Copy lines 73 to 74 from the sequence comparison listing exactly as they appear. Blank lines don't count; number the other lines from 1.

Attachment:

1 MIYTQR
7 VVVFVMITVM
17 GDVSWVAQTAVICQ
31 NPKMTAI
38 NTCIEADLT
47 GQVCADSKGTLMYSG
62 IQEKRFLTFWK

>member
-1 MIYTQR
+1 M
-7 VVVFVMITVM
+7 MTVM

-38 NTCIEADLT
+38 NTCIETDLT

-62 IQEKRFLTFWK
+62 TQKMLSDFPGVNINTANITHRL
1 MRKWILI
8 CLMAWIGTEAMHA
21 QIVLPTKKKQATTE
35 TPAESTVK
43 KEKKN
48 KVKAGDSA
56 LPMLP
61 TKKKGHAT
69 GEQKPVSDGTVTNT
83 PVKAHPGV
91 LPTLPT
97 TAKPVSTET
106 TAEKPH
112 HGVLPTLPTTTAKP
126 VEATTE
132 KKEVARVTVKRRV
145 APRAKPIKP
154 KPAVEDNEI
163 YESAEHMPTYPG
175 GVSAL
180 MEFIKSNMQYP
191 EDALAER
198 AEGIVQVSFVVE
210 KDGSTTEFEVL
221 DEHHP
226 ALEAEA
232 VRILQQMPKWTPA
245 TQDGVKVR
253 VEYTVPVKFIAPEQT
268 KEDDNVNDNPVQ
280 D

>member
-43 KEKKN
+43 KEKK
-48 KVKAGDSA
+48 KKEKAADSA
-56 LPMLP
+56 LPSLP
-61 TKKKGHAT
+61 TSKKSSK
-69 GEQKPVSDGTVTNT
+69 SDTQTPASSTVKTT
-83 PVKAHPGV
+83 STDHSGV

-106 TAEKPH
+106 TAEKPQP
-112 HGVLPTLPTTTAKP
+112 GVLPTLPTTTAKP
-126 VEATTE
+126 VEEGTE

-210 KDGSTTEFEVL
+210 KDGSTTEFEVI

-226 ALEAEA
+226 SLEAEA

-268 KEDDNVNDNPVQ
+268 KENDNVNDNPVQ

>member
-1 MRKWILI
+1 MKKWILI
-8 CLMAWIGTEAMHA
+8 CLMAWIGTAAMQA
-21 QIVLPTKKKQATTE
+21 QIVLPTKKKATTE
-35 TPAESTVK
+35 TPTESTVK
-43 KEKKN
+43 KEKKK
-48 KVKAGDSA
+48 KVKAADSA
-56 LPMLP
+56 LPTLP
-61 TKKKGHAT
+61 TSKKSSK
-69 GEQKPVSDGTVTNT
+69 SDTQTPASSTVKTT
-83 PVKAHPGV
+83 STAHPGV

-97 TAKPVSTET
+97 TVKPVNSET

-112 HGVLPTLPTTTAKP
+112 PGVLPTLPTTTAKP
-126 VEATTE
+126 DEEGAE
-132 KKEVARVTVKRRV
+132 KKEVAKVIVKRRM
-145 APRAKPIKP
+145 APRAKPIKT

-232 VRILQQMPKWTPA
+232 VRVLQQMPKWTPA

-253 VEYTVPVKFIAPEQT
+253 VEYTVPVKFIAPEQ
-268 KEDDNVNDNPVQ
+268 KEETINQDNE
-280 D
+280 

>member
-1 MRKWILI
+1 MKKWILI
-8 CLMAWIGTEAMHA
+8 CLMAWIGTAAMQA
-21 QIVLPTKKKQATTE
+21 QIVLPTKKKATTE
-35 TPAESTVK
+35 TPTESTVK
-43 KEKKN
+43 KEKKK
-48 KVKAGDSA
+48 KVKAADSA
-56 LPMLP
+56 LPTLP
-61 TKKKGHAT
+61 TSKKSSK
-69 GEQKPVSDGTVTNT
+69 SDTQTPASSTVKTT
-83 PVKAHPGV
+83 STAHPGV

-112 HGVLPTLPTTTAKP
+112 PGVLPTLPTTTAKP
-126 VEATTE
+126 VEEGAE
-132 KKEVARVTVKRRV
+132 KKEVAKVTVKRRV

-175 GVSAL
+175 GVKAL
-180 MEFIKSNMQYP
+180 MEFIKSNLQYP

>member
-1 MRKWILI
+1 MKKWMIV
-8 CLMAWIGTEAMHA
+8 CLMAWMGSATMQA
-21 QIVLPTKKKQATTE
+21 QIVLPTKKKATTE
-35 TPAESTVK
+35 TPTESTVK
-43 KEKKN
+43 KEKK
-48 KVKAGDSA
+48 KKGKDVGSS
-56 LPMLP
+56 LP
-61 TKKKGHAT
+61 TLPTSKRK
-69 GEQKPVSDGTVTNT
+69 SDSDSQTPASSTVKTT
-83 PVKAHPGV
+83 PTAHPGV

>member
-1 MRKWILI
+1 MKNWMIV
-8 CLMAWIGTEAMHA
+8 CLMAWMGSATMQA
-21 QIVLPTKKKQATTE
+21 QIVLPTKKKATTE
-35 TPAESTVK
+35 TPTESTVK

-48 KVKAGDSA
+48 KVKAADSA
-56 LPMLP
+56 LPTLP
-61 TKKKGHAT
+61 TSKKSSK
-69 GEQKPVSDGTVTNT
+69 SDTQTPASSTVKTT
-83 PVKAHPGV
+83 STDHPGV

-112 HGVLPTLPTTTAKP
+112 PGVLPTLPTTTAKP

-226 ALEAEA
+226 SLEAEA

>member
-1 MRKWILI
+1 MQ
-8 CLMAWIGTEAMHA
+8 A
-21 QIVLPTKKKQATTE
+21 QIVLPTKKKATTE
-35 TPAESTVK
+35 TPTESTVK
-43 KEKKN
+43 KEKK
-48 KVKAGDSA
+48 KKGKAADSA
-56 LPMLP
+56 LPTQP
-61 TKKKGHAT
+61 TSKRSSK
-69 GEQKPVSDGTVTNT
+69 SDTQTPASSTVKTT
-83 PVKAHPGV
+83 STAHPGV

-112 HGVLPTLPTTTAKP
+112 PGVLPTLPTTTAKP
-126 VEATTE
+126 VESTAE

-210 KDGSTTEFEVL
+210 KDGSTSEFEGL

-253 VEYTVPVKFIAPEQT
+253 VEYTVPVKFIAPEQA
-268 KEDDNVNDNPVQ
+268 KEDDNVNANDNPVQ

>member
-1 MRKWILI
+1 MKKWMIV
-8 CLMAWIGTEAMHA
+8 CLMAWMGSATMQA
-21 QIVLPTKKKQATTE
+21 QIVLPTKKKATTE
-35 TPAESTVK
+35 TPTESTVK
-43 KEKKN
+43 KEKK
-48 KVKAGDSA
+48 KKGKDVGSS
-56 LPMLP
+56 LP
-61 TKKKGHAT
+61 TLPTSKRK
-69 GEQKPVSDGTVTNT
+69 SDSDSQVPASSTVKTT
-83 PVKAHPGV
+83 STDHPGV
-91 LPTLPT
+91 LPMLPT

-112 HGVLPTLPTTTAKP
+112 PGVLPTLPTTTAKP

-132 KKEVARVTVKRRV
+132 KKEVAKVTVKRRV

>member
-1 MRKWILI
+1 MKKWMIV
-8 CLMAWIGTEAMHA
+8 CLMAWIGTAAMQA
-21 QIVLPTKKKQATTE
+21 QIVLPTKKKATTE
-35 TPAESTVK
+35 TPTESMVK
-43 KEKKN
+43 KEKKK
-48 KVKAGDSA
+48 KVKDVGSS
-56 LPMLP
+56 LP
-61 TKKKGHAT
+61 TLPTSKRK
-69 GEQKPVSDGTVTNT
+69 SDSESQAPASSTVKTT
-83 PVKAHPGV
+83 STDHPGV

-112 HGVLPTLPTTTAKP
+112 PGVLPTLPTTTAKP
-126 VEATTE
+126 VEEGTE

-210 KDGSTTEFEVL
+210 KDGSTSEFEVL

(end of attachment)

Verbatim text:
>member
-1 MRKWILI